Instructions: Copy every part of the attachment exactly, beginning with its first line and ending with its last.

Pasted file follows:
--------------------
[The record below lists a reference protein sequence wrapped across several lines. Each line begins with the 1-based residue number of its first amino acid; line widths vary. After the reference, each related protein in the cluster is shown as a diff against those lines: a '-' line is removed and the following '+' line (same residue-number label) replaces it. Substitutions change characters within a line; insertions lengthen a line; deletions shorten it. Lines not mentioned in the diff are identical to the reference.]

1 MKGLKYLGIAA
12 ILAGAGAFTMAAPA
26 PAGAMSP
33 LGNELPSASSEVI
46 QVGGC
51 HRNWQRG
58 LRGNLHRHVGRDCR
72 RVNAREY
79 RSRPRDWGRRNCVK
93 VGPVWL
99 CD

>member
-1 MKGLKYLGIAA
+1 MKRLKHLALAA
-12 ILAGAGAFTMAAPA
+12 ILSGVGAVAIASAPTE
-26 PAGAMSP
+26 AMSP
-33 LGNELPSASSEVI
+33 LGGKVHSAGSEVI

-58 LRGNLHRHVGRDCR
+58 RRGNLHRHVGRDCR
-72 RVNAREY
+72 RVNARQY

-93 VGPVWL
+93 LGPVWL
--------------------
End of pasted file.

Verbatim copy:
[The record below lists a reference protein sequence wrapped across several lines. Each line begins with the 1-based residue number of its first amino acid; line widths vary. After the reference, each related protein in the cluster is shown as a diff against those lines: a '-' line is removed and the following '+' line (same residue-number label) replaces it. Substitutions change characters within a line; insertions lengthen a line; deletions shorten it. Lines not mentioned in the diff are identical to the reference.]

1 MKGLKYLGIAA
12 ILAGAGAFTMAAPA
26 PAGAMSP
33 LGNELPSASSEVI
46 QVGGC
51 HRNWQRG
58 LRGNLHRHVGRDCR
72 RVNAREY
79 RSRPRDWGRRNCVK
93 VGPVWL
99 CD

>member
-1 MKGLKYLGIAA
+1 MKRLKHLALAA
-12 ILAGAGAFTMAAPA
+12 ILSGVGAVAIASAPTE
-26 PAGAMSP
+26 AMSP
-33 LGNELPSASSEVI
+33 LGGKVHSAGSEVI

-58 LRGNLHRHVGRDCR
+58 RRGNLHRHVGRDCR
-72 RVNAREY
+72 RVNARQY

-93 VGPVWL
+93 LGPVWL